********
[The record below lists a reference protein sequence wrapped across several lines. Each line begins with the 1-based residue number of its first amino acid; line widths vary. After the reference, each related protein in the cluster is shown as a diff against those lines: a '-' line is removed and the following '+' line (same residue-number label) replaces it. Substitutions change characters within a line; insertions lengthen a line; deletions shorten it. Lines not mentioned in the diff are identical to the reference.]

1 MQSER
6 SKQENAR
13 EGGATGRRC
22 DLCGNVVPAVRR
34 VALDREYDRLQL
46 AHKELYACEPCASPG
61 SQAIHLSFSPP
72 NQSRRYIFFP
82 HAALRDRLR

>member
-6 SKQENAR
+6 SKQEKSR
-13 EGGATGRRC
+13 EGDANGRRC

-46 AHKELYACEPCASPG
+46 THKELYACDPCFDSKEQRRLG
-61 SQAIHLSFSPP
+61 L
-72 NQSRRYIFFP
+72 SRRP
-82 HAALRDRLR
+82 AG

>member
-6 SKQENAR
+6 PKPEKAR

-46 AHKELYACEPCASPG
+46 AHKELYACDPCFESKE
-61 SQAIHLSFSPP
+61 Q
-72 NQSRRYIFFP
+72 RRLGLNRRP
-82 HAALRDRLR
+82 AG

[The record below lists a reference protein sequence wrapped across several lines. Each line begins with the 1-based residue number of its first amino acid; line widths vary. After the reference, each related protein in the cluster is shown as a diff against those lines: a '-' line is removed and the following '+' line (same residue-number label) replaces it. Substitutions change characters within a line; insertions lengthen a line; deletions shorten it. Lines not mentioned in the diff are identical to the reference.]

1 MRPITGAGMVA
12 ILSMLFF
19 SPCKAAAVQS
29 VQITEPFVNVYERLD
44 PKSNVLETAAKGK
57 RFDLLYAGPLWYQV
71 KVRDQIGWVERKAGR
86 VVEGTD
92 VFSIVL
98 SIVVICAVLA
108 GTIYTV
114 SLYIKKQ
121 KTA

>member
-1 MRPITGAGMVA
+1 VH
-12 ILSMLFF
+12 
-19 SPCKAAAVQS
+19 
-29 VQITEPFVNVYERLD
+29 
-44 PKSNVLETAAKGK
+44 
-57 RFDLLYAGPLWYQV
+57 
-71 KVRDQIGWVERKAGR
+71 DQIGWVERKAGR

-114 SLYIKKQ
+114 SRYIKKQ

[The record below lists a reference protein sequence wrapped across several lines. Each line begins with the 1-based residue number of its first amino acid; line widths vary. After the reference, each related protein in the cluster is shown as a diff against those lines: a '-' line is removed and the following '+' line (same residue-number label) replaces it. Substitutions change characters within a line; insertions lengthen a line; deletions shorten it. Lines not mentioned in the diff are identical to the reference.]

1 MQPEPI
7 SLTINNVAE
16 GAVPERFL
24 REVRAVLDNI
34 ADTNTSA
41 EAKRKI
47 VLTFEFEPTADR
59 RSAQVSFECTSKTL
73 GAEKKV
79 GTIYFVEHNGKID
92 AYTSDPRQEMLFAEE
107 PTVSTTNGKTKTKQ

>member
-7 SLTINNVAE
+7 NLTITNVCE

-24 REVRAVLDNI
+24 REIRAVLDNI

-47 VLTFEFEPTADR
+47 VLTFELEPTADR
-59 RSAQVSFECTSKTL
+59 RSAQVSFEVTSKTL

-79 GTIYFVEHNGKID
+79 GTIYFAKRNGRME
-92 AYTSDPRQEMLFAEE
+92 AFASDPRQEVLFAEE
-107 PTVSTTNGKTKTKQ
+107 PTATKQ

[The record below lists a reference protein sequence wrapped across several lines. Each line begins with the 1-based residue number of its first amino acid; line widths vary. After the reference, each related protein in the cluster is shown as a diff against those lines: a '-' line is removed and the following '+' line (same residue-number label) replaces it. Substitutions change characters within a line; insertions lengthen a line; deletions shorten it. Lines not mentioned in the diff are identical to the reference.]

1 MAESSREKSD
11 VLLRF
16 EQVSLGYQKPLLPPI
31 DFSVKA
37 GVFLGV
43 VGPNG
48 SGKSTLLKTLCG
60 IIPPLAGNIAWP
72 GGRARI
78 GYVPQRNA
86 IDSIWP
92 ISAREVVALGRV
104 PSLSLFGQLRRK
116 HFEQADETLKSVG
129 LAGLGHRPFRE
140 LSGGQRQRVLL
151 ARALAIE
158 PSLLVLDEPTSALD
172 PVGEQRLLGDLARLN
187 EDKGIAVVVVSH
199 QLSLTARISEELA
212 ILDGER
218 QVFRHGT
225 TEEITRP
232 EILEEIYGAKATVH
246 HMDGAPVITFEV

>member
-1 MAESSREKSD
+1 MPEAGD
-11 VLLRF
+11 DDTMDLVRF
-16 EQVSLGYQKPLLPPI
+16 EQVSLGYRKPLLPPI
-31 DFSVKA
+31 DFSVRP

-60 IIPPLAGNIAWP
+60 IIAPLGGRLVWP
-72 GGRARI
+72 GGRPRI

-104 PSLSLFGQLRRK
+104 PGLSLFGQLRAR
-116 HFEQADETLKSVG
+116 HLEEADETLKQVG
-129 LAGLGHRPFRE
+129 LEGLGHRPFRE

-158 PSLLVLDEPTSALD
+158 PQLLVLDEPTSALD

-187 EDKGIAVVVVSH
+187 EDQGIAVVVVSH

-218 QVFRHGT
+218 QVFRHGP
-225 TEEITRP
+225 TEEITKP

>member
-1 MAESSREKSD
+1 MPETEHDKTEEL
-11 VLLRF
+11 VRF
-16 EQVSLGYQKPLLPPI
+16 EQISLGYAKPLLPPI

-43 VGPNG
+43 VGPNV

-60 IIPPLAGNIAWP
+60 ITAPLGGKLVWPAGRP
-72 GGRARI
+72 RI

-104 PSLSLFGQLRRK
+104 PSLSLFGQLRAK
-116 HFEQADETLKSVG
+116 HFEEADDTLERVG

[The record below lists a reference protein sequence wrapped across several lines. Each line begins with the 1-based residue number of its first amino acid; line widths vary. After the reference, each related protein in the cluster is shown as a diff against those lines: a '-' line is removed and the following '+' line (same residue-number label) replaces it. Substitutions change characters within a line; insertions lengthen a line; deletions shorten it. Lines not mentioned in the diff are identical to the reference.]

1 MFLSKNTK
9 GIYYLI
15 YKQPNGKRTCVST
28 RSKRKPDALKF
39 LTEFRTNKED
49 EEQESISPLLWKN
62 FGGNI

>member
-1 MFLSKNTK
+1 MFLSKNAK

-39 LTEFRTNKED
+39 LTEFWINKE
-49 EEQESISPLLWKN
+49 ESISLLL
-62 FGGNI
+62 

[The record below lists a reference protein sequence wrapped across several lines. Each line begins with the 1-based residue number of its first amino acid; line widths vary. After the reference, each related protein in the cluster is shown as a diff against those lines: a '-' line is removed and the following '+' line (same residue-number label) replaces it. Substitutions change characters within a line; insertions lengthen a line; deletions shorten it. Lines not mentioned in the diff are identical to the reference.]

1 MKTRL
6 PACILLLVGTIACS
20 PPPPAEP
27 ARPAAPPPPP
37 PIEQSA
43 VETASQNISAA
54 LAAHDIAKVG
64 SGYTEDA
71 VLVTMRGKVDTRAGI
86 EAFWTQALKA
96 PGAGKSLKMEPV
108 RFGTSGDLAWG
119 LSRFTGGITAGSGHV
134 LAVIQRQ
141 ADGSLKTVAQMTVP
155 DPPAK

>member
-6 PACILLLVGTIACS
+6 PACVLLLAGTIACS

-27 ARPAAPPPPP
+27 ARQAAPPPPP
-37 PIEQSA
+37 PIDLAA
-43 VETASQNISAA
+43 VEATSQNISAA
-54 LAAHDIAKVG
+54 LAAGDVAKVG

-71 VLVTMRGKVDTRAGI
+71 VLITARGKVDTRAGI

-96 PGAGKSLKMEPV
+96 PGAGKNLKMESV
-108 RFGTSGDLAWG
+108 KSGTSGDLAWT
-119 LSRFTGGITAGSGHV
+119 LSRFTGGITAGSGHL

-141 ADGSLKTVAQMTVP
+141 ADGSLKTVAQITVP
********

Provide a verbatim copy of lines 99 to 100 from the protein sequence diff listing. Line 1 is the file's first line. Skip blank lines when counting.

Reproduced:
37 GVFLGV
43 VGPNG